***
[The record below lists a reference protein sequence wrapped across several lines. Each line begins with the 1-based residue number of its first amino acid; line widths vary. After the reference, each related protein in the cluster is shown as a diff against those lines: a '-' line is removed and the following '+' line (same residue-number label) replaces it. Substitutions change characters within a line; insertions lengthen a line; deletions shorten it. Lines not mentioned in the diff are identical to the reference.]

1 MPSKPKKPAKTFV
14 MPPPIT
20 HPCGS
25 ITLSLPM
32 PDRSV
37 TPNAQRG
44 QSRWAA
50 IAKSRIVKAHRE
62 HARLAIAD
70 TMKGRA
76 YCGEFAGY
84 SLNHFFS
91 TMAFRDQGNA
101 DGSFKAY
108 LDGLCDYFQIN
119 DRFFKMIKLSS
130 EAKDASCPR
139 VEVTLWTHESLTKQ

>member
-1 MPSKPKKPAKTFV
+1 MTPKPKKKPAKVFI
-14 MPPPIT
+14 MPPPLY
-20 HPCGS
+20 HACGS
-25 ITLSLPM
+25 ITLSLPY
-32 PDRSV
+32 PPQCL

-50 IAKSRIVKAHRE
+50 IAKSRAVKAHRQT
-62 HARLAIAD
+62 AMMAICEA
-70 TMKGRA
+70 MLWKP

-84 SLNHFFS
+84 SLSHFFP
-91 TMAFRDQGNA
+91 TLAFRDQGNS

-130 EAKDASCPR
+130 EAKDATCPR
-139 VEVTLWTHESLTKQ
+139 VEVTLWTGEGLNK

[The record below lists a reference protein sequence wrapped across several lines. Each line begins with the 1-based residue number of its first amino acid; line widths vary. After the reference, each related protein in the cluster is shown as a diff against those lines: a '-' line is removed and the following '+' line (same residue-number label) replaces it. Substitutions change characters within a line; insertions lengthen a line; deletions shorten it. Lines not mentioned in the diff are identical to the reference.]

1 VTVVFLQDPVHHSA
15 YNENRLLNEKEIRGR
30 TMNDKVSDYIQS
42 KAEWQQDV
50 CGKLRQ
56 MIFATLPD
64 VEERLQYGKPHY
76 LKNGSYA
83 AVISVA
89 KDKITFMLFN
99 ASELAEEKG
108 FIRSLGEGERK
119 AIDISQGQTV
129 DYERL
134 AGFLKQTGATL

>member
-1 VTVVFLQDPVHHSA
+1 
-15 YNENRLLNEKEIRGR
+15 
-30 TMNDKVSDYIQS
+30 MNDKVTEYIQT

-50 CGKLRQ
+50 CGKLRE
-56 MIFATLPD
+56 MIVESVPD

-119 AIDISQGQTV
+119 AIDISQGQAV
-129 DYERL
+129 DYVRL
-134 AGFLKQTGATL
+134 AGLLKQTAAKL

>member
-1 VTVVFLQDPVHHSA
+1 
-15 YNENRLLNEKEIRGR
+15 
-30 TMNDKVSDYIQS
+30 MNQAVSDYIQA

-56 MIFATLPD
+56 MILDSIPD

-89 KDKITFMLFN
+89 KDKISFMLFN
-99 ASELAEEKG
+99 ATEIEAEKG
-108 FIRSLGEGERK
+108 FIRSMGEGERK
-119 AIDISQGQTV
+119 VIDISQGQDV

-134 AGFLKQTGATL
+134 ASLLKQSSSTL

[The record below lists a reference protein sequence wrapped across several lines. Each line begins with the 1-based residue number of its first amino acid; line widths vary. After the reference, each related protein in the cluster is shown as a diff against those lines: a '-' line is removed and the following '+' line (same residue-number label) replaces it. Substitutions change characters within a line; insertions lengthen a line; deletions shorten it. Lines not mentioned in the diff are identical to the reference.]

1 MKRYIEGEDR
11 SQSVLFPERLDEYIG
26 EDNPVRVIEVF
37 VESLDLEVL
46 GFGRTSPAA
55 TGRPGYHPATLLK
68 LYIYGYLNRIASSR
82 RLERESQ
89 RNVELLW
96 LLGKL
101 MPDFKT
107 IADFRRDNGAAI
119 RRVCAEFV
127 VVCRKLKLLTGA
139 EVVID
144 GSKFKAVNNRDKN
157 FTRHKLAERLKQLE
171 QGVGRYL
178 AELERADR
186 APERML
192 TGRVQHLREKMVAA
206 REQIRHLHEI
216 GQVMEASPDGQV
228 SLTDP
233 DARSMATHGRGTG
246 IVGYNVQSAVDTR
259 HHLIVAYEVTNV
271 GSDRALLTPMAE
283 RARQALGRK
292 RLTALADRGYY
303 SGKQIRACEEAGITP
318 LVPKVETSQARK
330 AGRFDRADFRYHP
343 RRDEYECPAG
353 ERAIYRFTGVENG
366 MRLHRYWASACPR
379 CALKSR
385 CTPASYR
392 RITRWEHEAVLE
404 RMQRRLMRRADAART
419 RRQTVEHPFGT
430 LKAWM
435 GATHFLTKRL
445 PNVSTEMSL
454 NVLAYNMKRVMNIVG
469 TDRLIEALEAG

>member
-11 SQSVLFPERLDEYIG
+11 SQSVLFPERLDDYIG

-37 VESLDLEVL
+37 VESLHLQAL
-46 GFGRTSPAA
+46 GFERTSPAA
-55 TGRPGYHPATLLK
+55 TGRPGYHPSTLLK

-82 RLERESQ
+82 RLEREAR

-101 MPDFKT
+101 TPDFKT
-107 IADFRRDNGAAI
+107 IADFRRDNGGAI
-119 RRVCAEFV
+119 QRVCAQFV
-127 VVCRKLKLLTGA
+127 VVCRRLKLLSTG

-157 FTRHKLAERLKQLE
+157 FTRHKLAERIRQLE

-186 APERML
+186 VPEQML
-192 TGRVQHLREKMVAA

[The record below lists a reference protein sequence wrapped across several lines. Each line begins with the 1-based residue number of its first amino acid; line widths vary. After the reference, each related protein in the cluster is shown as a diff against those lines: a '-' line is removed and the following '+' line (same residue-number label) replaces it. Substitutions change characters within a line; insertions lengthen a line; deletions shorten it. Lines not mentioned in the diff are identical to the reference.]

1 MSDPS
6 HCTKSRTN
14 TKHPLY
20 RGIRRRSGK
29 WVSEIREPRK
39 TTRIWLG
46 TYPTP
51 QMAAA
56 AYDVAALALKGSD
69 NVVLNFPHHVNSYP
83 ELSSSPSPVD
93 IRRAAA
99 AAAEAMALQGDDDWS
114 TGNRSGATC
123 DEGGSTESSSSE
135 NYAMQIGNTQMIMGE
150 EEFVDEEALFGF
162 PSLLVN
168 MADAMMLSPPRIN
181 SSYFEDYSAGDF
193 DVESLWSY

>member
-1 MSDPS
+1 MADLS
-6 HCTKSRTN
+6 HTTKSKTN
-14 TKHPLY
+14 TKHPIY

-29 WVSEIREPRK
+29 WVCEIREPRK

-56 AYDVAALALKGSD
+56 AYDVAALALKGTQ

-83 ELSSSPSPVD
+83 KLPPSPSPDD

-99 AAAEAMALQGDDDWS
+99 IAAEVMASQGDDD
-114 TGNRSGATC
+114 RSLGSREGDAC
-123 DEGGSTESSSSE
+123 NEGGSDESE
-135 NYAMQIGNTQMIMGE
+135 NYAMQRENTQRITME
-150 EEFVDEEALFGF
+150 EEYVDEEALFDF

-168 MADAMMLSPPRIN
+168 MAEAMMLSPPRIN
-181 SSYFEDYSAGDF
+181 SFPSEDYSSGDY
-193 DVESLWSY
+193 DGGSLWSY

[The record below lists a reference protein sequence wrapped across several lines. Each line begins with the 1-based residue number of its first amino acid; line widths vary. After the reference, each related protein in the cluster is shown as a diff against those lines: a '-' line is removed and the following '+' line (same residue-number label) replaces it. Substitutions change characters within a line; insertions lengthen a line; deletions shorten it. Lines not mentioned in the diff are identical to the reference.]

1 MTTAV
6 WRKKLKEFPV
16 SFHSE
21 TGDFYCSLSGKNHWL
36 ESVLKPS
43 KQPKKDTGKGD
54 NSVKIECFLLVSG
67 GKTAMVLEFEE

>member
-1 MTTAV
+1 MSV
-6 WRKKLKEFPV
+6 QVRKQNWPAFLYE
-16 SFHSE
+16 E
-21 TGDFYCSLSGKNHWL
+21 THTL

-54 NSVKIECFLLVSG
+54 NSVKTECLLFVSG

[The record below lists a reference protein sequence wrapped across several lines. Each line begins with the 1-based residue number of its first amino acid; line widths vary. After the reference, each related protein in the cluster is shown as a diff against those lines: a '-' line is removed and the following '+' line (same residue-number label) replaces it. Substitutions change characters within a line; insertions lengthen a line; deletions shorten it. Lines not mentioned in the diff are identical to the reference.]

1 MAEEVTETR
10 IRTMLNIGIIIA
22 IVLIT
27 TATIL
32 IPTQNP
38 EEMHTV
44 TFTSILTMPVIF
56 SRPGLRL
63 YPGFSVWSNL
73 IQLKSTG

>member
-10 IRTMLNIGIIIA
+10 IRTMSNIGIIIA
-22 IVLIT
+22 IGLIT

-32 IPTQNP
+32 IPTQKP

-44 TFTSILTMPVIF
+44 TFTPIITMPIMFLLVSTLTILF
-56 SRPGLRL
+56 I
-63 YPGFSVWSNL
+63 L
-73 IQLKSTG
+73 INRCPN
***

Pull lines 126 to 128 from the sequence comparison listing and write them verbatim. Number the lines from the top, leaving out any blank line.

283 RARQALGRK
292 RLTALADRGYY
303 SGKQIRACEEAGITP